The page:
This Seattle church’s stained-glass Jesus was far too White

So a local artist found a creative way to cover him up.
August 16, 2021
Church of Hope’s new artwork—painted onto lightweight packing foam by artist and designer Naomi Cooper (left)—allows light from the original window (right) to shine through. (Images courtesy of Naomi Cooper)

Darla DeFrance noticed the White man in the window the first time she walked into the church building. A friend who joined her on a tour of the space called him Manifest Destiny Jesus. He even points west.

The building was going to be the new home of Church of Hope, the Seattle congregation where DeFrance is pastor. But she “didn’t understand or relate to that image of Jesus,” she says. She was trying to build a community representative of the diverse neighborhood, and having one dominant image of God in the church “felt exclusive,” DeFrance says.

At the beginning of each service at Church of Hope, DeFrance asks where people saw God show up in the world that week. They sit in a circle so that everyone can see God reflected in one another. But that dominating image of White Jesus in the stained glass—in a sanctuary where not everyone is White—was “like wearing blinders,” she says. It made it hard to be more curious about who and what God could be.

In September 2017, DeFrance began a sermon series on asking tough questions of God, and the mostly White congregation began to ask some tough questions of themselves. After Trump’s election and the uptick of racially motivated violence in US cities, they were beginning to wonder about their own roles in preserving White supremacy. For Church of Hope, this meant addressing the misleading image in the window and the normalization of Jesus as White.

Chasity Jones Selenga, who founded Fourth Wave Revolution to help decolonize social justice work, delivered a guest sermon at Church of Hope in which she pointed out that depicting Jesus as White isn’t just inaccurate, it “plagues the western hemisphere with its inaccuracy.” Such depictions can disconnect people of color from God. White people are not “the appropriate context” for all things divine, she said. As White Jesus looked down on her from the window, she asked: “Is it possible that we have created God in our image, not the other way around?” She went on to explain how the idea of the image of God has been co-opted by White people to reflect only themselves, excluding and ignoring her own experience as a Black Christian.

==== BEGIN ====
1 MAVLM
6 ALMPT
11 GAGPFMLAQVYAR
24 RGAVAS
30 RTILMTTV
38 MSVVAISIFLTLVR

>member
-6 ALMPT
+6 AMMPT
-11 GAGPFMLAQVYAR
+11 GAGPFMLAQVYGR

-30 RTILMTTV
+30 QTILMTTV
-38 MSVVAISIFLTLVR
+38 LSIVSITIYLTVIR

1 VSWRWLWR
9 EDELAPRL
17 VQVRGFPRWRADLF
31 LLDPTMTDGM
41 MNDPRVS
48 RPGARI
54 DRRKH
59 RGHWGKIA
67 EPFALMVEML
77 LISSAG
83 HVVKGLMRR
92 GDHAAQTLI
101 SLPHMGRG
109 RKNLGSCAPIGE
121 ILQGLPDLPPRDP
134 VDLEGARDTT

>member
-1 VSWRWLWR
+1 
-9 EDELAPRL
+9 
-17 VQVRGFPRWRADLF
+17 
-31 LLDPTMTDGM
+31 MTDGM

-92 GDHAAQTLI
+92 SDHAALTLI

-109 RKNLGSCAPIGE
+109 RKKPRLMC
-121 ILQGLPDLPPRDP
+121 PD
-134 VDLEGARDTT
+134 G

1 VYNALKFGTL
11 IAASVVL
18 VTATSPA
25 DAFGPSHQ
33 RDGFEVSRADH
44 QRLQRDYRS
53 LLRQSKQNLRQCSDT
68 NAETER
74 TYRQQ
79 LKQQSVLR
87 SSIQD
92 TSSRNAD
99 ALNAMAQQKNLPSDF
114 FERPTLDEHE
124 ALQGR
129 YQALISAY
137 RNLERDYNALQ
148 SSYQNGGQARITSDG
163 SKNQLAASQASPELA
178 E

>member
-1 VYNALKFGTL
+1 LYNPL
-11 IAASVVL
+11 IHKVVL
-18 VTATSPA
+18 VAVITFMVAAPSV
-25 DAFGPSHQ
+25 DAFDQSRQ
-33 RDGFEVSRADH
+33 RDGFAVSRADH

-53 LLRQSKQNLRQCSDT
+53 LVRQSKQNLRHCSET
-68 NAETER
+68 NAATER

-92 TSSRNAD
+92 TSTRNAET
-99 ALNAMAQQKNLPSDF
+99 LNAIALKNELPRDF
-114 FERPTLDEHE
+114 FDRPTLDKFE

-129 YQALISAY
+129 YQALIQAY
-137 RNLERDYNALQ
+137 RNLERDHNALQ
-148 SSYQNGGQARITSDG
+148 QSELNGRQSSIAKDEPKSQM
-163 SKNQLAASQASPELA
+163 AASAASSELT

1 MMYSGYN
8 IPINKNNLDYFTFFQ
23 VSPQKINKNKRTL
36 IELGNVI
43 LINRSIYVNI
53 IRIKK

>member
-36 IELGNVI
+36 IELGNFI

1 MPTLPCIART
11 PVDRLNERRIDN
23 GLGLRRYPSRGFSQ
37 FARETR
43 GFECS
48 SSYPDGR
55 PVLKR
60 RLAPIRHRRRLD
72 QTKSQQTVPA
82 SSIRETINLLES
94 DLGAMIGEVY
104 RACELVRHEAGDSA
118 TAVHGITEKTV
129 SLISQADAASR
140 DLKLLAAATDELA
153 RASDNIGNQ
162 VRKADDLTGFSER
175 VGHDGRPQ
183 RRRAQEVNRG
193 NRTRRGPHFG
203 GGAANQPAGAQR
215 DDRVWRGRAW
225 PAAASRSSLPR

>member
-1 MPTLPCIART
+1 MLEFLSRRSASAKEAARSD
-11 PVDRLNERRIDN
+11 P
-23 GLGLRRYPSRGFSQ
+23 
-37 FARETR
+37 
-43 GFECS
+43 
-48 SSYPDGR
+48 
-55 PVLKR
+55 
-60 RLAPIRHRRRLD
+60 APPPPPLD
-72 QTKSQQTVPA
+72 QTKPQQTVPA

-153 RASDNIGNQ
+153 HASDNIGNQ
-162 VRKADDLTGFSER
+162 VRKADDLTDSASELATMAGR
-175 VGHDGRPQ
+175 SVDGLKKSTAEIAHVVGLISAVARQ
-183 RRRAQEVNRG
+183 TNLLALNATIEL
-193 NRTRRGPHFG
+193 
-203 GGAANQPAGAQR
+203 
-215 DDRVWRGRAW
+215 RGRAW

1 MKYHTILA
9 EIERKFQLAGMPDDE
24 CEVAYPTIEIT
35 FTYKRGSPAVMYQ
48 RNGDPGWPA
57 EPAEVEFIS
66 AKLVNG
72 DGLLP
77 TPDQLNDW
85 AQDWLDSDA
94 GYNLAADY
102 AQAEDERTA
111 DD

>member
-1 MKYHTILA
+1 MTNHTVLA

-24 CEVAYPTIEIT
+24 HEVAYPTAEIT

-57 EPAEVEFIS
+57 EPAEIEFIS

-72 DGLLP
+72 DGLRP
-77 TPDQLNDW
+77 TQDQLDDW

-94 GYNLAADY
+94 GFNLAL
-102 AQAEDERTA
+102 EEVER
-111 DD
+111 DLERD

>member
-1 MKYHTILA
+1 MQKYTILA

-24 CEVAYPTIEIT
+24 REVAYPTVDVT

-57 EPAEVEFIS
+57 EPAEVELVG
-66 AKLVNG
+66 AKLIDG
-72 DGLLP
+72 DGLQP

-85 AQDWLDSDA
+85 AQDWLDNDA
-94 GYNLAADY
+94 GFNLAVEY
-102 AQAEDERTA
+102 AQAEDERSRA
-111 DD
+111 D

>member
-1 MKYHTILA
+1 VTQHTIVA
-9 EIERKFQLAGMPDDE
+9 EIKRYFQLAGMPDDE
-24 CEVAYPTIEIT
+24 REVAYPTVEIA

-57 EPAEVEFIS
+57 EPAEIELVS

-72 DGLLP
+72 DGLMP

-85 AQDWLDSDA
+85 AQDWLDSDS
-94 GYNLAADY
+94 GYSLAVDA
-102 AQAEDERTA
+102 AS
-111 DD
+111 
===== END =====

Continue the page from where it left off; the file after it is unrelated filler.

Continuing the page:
The window was a problem—the congregation agreed. But there was no budget to remove it or to hire an artist to reimagine it. Church of Hope doesn’t even own the building. The congregation leases it from a local social services organization that plans eventually to demolish it and replace it with affordable housing and a new sanctuary space. They needed a short-term solution, something inexpensive and easy.

Naomi Cooper, a Church of Hope member and a graphic designer, volunteered to help. A pastor’s daughter, she was so accustomed to White Jesus iconography that when she first started going to Church of Hope, the man in the window just faded into the background. But as the White mother of two Black sons, reconsidering the image became increasingly important to her. She grew up with the habit of looking for things to help with around the church, even if it was just making a fresh pot of coffee. So as an artist, she wondered if she might lend her skills to help create a worship space where Jesus wasn’t mytholo­gized by and for White people.

“I was doing it for my kids,” she says. “I was imagining the difference it would mean to them.”